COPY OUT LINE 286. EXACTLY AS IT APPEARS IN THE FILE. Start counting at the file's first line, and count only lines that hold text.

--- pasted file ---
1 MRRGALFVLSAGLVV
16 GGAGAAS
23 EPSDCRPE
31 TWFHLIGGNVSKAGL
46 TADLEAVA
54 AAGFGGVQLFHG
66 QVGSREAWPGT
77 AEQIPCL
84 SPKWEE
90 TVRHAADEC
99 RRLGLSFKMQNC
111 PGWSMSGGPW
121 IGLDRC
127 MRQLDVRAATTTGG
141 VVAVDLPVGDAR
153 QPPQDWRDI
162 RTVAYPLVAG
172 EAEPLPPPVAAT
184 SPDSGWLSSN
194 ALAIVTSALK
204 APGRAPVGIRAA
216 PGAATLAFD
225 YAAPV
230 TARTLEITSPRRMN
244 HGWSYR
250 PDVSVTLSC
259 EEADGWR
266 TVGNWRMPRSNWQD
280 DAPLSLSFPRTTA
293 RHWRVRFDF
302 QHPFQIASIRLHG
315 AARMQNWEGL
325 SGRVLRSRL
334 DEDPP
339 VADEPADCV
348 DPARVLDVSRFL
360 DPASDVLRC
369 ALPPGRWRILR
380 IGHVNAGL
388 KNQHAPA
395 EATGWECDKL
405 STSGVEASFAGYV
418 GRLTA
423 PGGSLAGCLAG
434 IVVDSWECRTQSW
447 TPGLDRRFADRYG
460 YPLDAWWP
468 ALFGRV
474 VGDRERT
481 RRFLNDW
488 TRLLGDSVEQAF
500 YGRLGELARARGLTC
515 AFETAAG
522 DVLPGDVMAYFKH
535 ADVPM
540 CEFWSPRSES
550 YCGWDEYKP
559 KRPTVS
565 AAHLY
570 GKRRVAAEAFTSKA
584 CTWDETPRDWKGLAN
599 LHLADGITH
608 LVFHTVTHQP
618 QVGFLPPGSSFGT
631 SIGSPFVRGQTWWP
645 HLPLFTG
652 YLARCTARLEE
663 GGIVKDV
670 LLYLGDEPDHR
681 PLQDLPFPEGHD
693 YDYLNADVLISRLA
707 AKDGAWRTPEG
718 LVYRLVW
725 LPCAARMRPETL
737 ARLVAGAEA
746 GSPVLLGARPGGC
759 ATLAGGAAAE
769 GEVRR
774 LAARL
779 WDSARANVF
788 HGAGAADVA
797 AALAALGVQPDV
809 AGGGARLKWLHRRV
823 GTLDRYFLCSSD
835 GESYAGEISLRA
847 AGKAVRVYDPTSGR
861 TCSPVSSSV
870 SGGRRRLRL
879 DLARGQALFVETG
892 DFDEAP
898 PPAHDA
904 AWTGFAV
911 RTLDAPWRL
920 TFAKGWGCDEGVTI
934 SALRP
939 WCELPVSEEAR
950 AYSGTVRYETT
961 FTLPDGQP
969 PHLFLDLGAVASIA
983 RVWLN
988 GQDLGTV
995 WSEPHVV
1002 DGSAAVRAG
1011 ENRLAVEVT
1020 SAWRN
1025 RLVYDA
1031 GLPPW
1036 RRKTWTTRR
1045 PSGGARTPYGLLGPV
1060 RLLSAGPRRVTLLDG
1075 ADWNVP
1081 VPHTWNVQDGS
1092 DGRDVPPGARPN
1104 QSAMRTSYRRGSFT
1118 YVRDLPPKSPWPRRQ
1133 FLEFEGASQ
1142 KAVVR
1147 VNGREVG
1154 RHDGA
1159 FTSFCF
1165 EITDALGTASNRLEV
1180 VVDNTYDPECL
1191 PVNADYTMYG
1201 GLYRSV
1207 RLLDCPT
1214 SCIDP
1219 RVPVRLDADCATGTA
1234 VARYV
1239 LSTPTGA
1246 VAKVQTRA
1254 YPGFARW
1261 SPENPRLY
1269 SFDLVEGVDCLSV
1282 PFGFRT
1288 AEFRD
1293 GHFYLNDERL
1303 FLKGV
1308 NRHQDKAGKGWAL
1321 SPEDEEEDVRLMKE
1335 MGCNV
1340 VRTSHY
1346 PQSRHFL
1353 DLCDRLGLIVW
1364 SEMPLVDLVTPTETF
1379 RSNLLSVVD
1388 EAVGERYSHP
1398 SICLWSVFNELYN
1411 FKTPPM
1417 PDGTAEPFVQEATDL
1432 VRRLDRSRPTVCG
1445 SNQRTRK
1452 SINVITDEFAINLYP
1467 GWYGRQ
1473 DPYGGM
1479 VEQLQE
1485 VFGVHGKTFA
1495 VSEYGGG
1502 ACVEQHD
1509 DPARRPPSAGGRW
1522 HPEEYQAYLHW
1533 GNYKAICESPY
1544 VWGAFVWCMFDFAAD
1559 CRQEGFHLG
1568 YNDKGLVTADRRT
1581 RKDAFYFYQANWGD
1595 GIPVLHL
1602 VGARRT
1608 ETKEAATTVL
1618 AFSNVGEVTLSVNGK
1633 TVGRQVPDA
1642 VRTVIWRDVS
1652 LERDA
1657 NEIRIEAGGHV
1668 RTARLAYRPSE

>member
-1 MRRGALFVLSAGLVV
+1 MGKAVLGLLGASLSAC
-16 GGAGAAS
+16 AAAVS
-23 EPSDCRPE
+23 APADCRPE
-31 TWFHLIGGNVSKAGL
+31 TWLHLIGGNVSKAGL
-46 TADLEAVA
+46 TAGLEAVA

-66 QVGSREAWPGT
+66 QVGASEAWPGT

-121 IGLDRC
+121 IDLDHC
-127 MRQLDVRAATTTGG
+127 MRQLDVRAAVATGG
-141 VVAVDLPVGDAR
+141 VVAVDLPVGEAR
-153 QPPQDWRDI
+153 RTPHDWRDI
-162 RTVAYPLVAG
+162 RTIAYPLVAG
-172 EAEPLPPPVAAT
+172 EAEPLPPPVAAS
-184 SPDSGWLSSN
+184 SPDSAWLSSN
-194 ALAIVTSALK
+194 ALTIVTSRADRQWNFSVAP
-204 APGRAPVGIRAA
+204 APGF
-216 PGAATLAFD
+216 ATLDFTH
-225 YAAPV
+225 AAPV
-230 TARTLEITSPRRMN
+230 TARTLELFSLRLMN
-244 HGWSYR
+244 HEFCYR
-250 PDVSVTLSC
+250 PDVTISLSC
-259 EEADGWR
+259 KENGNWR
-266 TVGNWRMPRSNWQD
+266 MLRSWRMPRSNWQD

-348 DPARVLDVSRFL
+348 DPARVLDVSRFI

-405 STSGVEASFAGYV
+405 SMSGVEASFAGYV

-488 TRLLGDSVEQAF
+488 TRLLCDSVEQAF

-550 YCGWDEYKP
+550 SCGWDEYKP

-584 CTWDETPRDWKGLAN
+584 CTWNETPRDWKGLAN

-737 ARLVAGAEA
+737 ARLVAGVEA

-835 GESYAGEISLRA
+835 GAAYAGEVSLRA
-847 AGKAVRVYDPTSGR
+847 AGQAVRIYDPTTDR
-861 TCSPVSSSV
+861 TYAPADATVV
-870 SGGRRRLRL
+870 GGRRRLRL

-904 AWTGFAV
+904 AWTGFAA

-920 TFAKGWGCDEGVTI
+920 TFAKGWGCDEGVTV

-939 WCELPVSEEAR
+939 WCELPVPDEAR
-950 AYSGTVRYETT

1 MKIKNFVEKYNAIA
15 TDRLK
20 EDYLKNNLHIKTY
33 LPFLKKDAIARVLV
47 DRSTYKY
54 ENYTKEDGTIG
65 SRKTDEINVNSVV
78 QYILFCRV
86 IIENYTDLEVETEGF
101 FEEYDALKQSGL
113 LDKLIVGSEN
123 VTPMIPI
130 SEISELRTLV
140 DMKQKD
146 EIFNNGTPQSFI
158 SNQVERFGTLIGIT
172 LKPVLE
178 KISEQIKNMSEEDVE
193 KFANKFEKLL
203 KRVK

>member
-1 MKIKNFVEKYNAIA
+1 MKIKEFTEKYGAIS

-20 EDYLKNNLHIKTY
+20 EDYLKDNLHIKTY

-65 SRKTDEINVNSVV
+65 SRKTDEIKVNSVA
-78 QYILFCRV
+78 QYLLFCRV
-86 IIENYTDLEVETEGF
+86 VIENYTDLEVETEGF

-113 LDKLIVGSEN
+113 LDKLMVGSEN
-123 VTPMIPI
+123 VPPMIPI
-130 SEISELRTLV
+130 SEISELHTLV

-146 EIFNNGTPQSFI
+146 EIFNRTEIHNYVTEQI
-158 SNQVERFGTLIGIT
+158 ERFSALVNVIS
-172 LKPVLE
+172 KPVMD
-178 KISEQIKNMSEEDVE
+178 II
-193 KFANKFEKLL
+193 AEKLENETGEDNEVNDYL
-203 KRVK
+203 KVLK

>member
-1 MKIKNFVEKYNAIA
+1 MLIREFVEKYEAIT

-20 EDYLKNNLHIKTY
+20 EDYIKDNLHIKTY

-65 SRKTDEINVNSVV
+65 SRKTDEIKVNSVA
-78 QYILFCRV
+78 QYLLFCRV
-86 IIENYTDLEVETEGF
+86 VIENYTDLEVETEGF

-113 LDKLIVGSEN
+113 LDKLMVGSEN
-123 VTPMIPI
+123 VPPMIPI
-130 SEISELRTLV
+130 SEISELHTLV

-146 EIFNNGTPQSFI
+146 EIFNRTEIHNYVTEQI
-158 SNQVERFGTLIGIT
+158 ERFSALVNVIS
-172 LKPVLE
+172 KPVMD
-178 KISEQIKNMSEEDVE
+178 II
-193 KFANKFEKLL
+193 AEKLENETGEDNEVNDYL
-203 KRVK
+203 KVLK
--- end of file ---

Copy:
-158 SNQVERFGTLIGIT